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     European Society of Endocrinology

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    Flow diagram and patient disposition. One hundred fifty-seven consecutive patients newly diagnosed with primary aldosteronism (PA), who underwent both adrenal venous sampling (AVS) and cardiac magnetic resonance (CMR), were included. Fourteen patients were excluded due to previous history of cardiac events (heart failure, ischemic heart disease, cardiomyopathy, congenital heart disease, or arrhythmia) or severe renal dysfunction (estimated glomerular filtration rate <30 mL/min). Among the 143 patients analyzed, the subtypes of PA were diagnosed by AVS as unilateral aldosterone-producing adenoma (APA) in 70 patients and bilateral hyperaldosteronism (BHA) in 73.

  • View in gallery

    Region of interest for the evaluation of myocardial T1 value. Image of native T1 map from a 49-year-old man with aldosterone-producing adenoma. A sample region of interest (arrow and circle) for the evaluation of myocardial T1 values is shown on the mid-myocardial layers of the basal septum.

  • View in gallery

    Association between MR parameters and subtypes of primary aldosteronism. Forest plot showing the adjusted odds ratio (aOR) and 95% CI of the aldosterone-producing adenoma group vs the bilateral hyperaldosteronism group (reference) for cardiac MR parameters. The aOR arises from the multivariable logistic regression analysis after controlling for age, sex, number of antihypertensive drugs, systolic and diastolic blood pressure, and disease duration. The horizontal lines show the 95% CI of the aOR for each parameter. CI, cardiac index; ECV, extra cellular volume; EF, ejection fraction; EDVI, end-diastolic volume index; EDWT, end-diastolic wall thickness; ESVI, end-systolic volume index; ESWT, end-systolic wall thickness; LV, left ventricle; MI, mass index; SI, systolic volume index.

  • View in gallery

    Correlation between MR parameters and hormonal data. Logarithmic transformation of plasma aldosterone concentration (PAC) and aldosterone to renin ratio (ARR) was performed to obtain normal distributions. The logarithmic PAC showed weak positive correlation with EDVI (R = 0.28, P < 0.01), ESVI (R = 0.26, P < 0.01), and SI (R = 0.18, P = 0.03). The logarithmic ARR showed weak positive correlation with EDVI (R = 0.27, P < 0.01), ESVI (R = 0.26, P < 0.01), and native T1 (R = 0.20, P = 0.02). ARR, aldosterone to renin ratio; EDVI, end-diastolic volume index; ESVI, end-systolic volume index; SI, systolic volume index; PAC, plasma aldosterone concentration.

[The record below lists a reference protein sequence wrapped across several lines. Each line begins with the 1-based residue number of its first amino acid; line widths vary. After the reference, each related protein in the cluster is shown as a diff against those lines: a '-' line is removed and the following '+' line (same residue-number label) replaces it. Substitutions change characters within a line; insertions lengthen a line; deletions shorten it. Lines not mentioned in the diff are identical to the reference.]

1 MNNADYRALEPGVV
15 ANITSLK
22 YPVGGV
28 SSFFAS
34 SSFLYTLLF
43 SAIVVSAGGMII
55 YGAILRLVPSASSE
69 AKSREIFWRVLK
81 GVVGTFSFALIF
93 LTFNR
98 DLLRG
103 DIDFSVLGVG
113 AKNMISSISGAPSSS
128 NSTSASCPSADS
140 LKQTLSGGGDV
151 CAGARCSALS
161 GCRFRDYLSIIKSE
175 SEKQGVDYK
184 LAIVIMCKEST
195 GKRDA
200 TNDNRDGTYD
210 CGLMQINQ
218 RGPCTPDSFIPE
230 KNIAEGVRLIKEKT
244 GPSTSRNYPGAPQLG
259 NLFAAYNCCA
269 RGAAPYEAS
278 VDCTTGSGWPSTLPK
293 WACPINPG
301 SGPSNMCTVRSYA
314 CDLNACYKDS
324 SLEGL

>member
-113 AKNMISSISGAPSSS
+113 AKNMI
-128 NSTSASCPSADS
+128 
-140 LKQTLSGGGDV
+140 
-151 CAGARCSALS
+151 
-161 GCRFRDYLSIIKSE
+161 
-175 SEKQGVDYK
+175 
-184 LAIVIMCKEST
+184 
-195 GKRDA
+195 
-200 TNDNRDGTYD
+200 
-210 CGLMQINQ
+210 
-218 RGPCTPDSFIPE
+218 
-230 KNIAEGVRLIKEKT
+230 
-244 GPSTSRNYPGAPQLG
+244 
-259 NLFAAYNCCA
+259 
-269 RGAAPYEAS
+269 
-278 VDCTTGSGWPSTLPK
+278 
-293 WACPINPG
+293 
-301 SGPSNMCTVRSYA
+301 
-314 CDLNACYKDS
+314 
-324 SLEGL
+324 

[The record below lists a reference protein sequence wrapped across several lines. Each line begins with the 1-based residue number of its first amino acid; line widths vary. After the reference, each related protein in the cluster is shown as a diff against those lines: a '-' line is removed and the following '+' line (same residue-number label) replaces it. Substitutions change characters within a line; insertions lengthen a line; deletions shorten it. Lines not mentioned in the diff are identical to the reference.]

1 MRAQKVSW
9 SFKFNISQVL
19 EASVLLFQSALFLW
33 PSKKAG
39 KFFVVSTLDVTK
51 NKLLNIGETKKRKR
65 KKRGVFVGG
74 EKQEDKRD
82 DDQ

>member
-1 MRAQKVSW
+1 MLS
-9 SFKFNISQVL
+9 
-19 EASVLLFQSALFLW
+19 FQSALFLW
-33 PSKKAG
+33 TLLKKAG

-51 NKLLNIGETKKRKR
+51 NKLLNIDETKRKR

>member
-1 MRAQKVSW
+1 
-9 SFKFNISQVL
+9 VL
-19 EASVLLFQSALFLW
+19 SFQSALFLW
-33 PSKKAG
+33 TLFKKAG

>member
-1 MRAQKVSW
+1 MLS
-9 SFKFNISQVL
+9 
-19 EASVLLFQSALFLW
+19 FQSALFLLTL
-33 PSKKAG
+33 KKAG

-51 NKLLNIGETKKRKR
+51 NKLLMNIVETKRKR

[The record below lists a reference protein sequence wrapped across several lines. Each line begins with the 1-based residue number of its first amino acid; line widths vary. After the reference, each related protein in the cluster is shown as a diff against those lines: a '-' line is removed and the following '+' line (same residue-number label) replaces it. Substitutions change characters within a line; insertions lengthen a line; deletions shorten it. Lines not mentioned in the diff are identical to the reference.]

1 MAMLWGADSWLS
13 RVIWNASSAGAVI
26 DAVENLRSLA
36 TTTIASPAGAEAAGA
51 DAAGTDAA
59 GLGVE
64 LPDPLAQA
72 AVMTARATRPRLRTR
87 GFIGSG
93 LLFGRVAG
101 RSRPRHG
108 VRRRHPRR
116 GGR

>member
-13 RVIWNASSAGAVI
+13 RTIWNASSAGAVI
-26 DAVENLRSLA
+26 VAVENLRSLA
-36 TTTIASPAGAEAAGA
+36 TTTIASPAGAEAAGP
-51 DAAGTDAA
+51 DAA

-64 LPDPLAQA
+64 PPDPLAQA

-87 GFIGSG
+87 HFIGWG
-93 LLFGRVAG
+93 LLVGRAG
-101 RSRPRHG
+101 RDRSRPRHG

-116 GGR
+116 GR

• 1

    Omura M, Saito J, Yamaguchi K, Kakuta Y & Nishikawa T Prospective study on the prevalence of secondary hypertension among hypertensive patients visiting a general outpatient clinic in Japan. Hypertension Research 2004 27 193202. (https://doi.org/10.1291/hypres.27.193)

    • Search Google Scholar
    • Export Citation
  • 2

    Rossi GP, Bernini G, Caliumi C, Desideri G, Fabris B, Ferri C, Ganzaroli C, Giacchetti G, Letizia C & Maccario M A prospective study of the prevalence of primary aldosteronism in 1,125 hypertensive patients. Journal of the American College of Cardiology 2006 48 22932300. (https://doi.org/10.1016/j.jacc.2006.07.059)

    • Search Google Scholar
    • Export Citation
  • 3

    Rossi GP, Sechi LA, Giacchetti G, Ronconi V, Strazzullo P & Funder JW Primary aldosteronism: cardiovascular, renal and metabolic implications. Trends in Endocrinology and Metabolism 2008 19 8890. (https://doi.org/10.1016/j.tem.2008.01.006)

    • Search Google Scholar
    • Export Citation
  • 4

    Sun Y, Zhang J, Lu L, Chen SS, Quinn MT & Weber KT Aldosterone-induced inflammation in the rat heart: role of oxidative stress. American Journal of Pathology 2002 161 17731781. (https://doi.org/10.1016/S0002-9440(1064454-9)

    • Search Google Scholar
    • Export Citation
  • 5

    Rossi GP, Di Bello V, Ganzaroli C, Sacchetto A, Cesari M, Bertini A, Giorgi D, Scognamiglio R, Mariani M & Pessina AC Excess aldosterone is associated with alterations of myocardial texture in primary aldosteronism. Hypertension 2002 40 2327. (https://doi.org/10.1161/01.hyp.0000023182.68420.eb)

    • Search Google Scholar
    • Export Citation
  • 6